Why call it a middle class attitude? Because it is most often presented by people who are sitting in a position of relative privilege. The phrase ‘Get a Job’ is almost only ever said by those who are lucky enough to actually have a job. Those desperate for work would never suggest getting a job as an easy solution to a problem. In this climate, it’s not the class you were born into that is relevant, but your circumstances. Having a job and qualifications are pretty much all you need to be in that position of privilege.

That’s not to say LAD are middle class – I have no idea who they are so couldn’t possibly label them as such – but their attitudes certainly are.

I understand that it’s not easy these days to assign class to people and in many ways that’s a good thing, but we’re kidding ourselves if we pretend class groups don’t exist and there’s undeniably a class group that thinks itself superior to Loyalism and the majority of Loyalists. It’s plain to see in the mocking of poor grammar and spelling. In the mocking of the clothes people wear. In the mocking of the accents people talk with. That class group doesn’t need to be made up of people in similar socio-economic circumstances; they just need to display the same attitudes.

To be absolutely clear: there is nothing wrong with being middle class, working class or even upper class, it’s the attitudes I take exception to.

My issue is that I think those attitudes are detrimental to society. We won’t get anywhere by alienating people. We need to make people feel equal within society, people need to know that what’s important to them is for them to decide and for us to respect, with the obvious caveat that it shouldn’t be detrimental for others. There’s no doubt that the approach by some factors in Loyalism aren’t meeting that criteria and it’s right that they’re criticised, but that criticism needs to be measured and it needs to offer solutions beyond telling them to ‘wise up’.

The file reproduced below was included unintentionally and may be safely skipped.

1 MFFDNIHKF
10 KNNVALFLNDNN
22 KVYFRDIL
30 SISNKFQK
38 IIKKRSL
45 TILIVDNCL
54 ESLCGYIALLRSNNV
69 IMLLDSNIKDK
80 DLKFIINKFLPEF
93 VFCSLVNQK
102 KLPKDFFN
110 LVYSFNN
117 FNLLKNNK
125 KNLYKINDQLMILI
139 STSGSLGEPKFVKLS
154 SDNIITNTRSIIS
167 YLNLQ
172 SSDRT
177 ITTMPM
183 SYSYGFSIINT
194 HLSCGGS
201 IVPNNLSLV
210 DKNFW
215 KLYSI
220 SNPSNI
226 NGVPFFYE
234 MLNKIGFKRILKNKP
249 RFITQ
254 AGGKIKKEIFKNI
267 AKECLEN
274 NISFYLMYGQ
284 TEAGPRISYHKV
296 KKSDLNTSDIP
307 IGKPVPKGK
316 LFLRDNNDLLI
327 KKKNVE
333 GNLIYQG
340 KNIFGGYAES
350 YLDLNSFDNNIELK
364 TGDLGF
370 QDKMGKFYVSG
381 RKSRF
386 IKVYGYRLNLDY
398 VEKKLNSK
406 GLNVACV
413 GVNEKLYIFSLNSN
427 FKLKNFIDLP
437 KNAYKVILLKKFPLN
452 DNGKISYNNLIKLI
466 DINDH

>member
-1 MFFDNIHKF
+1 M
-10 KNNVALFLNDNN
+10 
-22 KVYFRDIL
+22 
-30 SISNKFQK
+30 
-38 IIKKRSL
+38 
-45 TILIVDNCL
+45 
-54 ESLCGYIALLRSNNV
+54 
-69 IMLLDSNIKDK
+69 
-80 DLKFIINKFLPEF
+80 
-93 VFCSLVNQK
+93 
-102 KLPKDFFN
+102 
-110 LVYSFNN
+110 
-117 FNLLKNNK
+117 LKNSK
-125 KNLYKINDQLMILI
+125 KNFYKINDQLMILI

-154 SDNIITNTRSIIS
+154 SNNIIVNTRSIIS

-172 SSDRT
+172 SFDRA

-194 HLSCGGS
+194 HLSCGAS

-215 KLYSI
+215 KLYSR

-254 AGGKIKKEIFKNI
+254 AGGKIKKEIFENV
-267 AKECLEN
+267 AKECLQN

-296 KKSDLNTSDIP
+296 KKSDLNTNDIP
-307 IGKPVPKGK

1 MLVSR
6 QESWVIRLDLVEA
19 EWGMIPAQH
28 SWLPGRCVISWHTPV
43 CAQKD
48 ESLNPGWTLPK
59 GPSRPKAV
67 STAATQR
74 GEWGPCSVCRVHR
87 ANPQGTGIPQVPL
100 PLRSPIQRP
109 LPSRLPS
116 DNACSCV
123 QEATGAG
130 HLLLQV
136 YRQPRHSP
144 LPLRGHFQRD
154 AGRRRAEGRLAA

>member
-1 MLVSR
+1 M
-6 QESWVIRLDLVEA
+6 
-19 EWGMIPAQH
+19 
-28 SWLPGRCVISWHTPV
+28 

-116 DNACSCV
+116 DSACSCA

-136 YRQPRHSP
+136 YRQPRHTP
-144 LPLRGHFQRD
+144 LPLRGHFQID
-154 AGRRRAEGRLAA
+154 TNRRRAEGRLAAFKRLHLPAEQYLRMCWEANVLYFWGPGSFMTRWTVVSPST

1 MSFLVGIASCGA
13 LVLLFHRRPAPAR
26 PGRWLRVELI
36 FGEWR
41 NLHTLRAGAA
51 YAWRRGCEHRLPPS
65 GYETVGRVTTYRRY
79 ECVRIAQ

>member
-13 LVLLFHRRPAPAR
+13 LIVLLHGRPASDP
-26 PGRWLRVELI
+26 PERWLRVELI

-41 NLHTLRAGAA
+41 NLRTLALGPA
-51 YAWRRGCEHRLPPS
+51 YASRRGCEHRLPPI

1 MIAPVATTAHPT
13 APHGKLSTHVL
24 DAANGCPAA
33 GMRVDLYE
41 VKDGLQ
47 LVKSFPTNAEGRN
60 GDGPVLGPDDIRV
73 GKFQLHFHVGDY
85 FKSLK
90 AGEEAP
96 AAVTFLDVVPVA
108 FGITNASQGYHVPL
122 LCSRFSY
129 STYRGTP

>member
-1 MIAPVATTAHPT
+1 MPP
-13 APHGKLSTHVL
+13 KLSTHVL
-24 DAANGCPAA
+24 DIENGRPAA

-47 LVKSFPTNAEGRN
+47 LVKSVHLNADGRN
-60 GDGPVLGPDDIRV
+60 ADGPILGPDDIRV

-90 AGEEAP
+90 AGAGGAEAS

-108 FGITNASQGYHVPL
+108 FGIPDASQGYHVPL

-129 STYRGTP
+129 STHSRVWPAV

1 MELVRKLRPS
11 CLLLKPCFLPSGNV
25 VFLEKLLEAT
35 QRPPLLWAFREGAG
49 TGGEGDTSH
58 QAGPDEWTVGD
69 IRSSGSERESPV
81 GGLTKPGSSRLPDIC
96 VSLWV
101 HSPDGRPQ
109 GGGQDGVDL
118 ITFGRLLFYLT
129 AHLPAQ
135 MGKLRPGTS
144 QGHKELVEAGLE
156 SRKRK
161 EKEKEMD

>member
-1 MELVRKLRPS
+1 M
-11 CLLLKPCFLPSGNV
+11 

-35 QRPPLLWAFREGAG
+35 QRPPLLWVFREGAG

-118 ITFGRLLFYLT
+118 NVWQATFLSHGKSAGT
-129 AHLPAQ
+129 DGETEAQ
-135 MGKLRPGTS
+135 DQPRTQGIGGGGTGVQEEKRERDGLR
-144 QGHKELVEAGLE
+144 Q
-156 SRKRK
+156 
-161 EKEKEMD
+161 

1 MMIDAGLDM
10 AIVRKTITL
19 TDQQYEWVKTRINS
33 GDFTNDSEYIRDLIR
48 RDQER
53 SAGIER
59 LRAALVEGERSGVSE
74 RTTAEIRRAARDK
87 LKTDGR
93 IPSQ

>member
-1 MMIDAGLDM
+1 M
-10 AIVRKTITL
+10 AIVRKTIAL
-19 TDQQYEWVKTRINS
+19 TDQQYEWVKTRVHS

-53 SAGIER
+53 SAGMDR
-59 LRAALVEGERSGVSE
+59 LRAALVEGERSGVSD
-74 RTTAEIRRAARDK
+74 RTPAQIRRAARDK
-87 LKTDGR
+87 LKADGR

LAD will say, and have said, that that is not their responsibility and so be it. But they shouldn’t condemn others for trying. They have said on occasions that some of the behaviour and actions of some who claim to represent Loyalism would have David Irvine spinning in his grave. They might well do, but I’d wager he’d have a bigger problem with the way LAD conduct themselves.

I didn’t want this to be an attack piece on LAD – I’m not immune to their humour, and it’s right that the likes of Jamie Bryson and Willie Frazer are held up as the backward and dangerous idiots that they are, but for all the good LAD can do on that particular score, it is undone by the way they apply that same approach to anyone who disagrees with their view on things.

We like to try and pretend our problems are unique in Northern Ireland but that’s self-indulgent nonsense. Our problems are rooted in class warfare, as are most countries, and they’re best addressed by attacking the systems that perpetuate them – the fallacy of Grammar school social mobility, being one – not the people who suffer under it.

For the record, I pretty much agree with LAD on the fact that the flag not being flown every day doesn’t represent an attack on the civil rights of Loyalists. I don’t support the reasons for the ‘civil rights’ camp at Twaddell, though I do support their right to protest. The flag protests are not the cause of our problems, they are a symptom and we will never get anywhere by attacking the symptoms, while ignoring the underlying causes.

I’m glad LAD exists. Satire and parody are important, provided the right targets are engaged. Too often though, I feel that LAD have the wrong targets in their sights (though they’re bang on the money with Poots) and while the PUP may be an easy target, I don’t see anyone else trying to bring Loyalists along the right path.